From the science fiction novel Antarctica, by Kim Stanley Robinson.
High rapid beeping came from her crevasse detector, and Valerie Kenning stopped skiing and leaned on her ski poles. She was well ahead of the rest of her group, and with a check over her shoulders to make sure they were coming okay, she stabbed her poles deeper in the dry snow of the Windless Bight, causing a last little surge of heat in the poles handles, and took the pulse radar console out of its parka pocket and looked at the screen, thumping the buttons to get a complete read on the terrain. A beepbeepbeep; there was a fairly big crevasse ahead. They were entering the pressure zone where the Ross Ice Shelf used to push around the point of Cape Crozier, and though the pressure was gone the buckling was still there, causing many crevasses.
She approached this one slowly and got a visual sighting: a slight slump lining the snow. She would have noticed it, but there were many others that were invisible. Thus her love for the crevasse detector, like a baseball catcher's love for his mask. Now she used it to check the crevasse for a usable snowbridge. The music of the beeps played up and down - higher and faster over thin snow, lower and slower over the thicker bits. In one broad region to her left, snow filled the crevasse with a thickness and density that would have held a Hagglunds. So Val unclipped from her sledge harness, plucked her poles out of the snow and skied slowly across, shoving one ski pole down ahead of her in the old-fashioned test, more for luck than anything else; by now she trusted the radar as much as any other machine she used.
She recrossed the bridge, snapped back into her sledges, pulled it across the crevasse, and stood waiting for the others, chilling down as she did. While she waited she checked her GPS to scout their route through the crevasses ahead. A bit of a maze. The three members of the 1911 journey to Cape Crozier, the so-called 'Worst Journey in the World', had taken a week of desperate hauling to pass through this region; but with GPS and the latest ice maps, Val's group of twenty four would thread a course in only a day, or two if Arnold slowed them too much.
There were only two days to go before the springtime return of the sun to Cape Crozier, and at this hour of the morning Mount Erebus's upper slopes were bathed in a vibrant pink alpenglow, which reflected down onto the blue snow of the shadowed slopes beneath it, creating all kinds of lavender and mauve tints. Meanwhile the twilit sky was pinwheeling slowly through its bright but sunless array of pastels: broad swathes of blues, purples, pinks, even moments of green; as Val slowly cooled down she had a good look around, enjoying the moment of peace that would soon be shattered by the arrival of the pack. A guide's chance to enjoy the landscapes she travelled through came a lot less frequently than Val would have liked.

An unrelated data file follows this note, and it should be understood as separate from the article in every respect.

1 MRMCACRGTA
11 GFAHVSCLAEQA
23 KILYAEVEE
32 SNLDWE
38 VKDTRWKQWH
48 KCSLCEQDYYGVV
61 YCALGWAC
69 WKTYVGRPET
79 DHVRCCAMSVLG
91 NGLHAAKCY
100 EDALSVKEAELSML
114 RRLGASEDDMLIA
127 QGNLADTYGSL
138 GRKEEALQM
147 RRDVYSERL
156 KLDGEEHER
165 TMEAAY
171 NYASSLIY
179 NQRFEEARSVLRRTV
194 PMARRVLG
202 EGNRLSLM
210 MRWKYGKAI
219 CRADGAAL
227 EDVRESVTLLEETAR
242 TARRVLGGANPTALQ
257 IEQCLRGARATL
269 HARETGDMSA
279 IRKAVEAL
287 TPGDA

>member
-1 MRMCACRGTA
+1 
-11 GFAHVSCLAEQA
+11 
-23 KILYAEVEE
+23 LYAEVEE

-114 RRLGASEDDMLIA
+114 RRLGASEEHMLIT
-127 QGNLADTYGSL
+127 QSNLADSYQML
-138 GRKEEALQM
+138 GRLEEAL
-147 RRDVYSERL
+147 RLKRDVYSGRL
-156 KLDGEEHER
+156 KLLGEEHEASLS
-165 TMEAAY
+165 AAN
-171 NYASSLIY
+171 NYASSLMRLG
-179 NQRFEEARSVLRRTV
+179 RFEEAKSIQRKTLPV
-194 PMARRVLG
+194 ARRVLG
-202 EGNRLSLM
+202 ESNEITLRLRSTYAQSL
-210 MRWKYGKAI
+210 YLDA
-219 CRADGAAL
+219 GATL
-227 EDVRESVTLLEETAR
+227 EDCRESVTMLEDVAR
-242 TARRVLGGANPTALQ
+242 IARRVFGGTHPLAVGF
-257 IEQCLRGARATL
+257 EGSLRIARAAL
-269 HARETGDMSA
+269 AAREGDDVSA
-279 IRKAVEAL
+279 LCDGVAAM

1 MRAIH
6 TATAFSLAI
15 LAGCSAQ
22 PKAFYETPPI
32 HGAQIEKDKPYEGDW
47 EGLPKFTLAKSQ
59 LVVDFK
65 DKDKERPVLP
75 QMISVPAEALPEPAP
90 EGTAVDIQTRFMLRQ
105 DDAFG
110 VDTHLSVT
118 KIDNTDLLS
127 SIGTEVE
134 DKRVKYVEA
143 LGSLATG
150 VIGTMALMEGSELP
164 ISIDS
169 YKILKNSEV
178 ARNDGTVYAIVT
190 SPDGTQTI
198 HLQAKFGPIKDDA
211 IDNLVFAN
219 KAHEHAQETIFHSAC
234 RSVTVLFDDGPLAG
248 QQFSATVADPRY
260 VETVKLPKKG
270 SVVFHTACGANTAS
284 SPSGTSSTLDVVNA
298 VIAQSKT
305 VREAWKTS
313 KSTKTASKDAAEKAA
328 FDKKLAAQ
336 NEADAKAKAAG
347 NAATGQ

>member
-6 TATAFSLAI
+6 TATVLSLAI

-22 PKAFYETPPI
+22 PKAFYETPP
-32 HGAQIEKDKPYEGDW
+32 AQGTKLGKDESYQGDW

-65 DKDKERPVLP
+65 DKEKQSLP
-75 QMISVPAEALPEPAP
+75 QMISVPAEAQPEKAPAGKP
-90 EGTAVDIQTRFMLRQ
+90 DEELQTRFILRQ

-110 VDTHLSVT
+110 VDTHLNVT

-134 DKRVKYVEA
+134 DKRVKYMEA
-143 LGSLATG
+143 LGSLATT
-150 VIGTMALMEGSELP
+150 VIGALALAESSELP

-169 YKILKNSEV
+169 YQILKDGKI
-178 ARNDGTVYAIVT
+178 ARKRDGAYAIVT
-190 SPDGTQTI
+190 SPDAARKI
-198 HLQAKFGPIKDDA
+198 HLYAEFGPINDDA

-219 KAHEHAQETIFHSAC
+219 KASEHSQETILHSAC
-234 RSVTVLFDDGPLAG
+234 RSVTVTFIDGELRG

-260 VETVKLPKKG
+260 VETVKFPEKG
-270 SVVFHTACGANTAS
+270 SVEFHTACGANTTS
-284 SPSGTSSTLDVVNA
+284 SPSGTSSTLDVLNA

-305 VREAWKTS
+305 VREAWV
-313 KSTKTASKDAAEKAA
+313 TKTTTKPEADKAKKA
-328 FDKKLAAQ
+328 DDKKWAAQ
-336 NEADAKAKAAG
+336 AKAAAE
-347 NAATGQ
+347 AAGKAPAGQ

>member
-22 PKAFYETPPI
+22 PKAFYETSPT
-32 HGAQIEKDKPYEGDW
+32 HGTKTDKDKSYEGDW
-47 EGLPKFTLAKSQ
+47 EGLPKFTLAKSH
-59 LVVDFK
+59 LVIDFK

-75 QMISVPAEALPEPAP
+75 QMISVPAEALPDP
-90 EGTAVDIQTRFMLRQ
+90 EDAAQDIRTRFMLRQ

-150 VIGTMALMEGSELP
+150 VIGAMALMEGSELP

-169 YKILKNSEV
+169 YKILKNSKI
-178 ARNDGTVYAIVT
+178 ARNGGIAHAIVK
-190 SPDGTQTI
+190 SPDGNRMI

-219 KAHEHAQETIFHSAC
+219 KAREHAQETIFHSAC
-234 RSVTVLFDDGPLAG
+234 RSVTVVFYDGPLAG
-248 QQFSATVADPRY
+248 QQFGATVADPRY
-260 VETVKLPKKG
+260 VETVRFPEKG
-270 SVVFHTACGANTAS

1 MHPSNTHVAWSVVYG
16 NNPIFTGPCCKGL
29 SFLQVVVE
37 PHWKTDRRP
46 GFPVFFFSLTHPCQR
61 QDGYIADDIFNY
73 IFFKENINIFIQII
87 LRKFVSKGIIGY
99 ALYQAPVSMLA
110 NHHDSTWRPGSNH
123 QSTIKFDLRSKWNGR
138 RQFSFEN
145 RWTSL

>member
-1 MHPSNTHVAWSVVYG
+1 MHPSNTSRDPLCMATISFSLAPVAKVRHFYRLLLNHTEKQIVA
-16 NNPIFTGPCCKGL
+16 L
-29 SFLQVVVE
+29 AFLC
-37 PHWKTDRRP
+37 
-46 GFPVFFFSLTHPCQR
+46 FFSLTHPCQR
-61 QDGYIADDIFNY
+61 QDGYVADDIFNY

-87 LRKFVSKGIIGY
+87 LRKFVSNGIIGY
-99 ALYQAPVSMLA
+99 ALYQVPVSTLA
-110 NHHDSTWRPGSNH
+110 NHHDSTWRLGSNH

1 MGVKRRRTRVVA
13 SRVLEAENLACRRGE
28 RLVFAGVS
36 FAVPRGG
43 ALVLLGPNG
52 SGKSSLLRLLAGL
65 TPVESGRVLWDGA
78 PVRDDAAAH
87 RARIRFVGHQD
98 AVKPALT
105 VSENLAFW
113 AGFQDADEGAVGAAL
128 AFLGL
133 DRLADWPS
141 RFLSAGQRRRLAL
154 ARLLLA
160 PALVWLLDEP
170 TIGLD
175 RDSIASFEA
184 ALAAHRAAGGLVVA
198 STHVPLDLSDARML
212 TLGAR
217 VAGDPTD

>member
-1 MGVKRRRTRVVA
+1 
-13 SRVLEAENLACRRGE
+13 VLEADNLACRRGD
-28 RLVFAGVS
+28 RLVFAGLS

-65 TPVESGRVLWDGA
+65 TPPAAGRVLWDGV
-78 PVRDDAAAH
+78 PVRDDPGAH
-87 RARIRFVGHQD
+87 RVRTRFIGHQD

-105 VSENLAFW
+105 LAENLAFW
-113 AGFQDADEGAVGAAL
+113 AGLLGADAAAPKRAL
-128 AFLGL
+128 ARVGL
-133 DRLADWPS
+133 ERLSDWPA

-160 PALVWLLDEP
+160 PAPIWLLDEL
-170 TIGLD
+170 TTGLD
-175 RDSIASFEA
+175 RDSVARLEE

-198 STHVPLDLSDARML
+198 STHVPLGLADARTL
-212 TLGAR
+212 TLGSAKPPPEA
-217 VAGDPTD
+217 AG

The pack was on her and she was back at work, making sure they all got across the snowbridge without accident, chatting with the perpetual cheerfulness that was her professional demeanor, pointing out the alpenglow on Erebus, which was turning the steam cloud at its summit into a mass of pink candyfloss thirteen thousand feet above them. This diverted them while they waited for Arnold. It was too cold to wait comfortably for long, however, and many of them had been obviously sweating, despite Val's repeated warnings against doing so. But even with the latest smartfabrics in their outfits these folks were not skillful enough at thermostatting to avoid it. They had overheated as they skied and their sweat had wicked outward through several layers whose polymer microstructures were more or less permeable depending on how hot they got, the moisture passing through highly heated fabric until it was shoved right out of the surface of their parkas, where it immediately froze. Her twenty four waiting clients looked like a grove of flocked Christmas trees, shedding snow with every move.
Eventually a pure white Arnold reached them and cross the snow-bridge, and without giving him much of a chance for rest they were off again through the crevasse maze. Although they were crossing the Windless Bight, a strong breeze struck them in the face. Val waited for Arnold, who was puffing like a horse, his steamy breath freezing and falling in front of him as white dust. He shook his head at her; though she could see nothing of his face under his goggles and ski-mask (which he ought to have pulled up, sweating as he was) she could tell he was grinning. 'Those guys,' he said, with the intonation the group used to mean Wilson, Bowers and Cherry-Garrard, the three members of the original Crozier journey. 'They were crazy.'
'And what does that make us?'
Arnold laughed wildly. 'That makes us stupid.'
Reproduced with kind permission from Kim Stanley Robinson and HarperCollins
Kim Stanley Robinson was born in 1952 and, after travelling and working around the world, has now settled in his beloved California. He is widely regarded as the finest science fiction writer working today, noted as much for the verisimilitude of his characters as the meticulously researched hard science basis of his work. He has won just about every major sf award there is to win and is the author of the massively successful and lavishly praised Mars series.
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